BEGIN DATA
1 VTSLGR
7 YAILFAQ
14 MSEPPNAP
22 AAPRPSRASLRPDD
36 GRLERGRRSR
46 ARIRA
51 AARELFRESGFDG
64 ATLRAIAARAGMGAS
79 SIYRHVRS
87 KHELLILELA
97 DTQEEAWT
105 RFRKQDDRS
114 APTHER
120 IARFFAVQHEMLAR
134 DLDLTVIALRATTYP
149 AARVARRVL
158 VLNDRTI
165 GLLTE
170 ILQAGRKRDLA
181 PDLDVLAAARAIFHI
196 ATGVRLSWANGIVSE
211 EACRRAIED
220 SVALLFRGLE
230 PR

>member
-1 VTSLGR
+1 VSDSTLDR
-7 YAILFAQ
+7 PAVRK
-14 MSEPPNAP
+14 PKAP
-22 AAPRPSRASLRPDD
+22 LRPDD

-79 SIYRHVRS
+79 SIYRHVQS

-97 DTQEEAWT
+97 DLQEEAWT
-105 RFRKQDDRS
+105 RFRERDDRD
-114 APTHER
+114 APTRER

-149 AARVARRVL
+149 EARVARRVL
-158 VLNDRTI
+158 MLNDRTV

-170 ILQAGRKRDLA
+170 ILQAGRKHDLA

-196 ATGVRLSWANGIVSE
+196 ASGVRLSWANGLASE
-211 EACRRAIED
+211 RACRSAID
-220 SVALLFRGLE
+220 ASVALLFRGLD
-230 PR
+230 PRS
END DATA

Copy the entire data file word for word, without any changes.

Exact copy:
1 VTSLGR
7 YAILFAQ
14 MSEPPNAP
22 AAPRPSRASLRPDD
36 GRLERGRRSR
46 ARIRA
51 AARELFRESGFDG
64 ATLRAIAARAGMGAS
79 SIYRHVRS
87 KHELLILELA
97 DTQEEAWT
105 RFRKQDDRS
114 APTHER
120 IARFFAVQHEMLAR
134 DLDLTVIALRATTYP
149 AARVARRVL
158 VLNDRTI
165 GLLTE
170 ILQAGRKRDLA
181 PDLDVLAAARAIFHI
196 ATGVRLSWANGIVSE
211 EACRRAIED
220 SVALLFRGLE
230 PR

>member
-1 VTSLGR
+1 VSDSTLDR
-7 YAILFAQ
+7 PAVRK
-14 MSEPPNAP
+14 PKAP
-22 AAPRPSRASLRPDD
+22 LRPDD

-79 SIYRHVRS
+79 SIYRHVQS

-97 DTQEEAWT
+97 DLQEEAWT
-105 RFRKQDDRS
+105 RFRERDDRD
-114 APTHER
+114 APTRER

-149 AARVARRVL
+149 EARVARRVL
-158 VLNDRTI
+158 MLNDRTV

-170 ILQAGRKRDLA
+170 ILQAGRKHDLA

-196 ATGVRLSWANGIVSE
+196 ASGVRLSWANGLASE
-211 EACRRAIED
+211 RACRSAID
-220 SVALLFRGLE
+220 ASVALLFRGLD
-230 PR
+230 PRS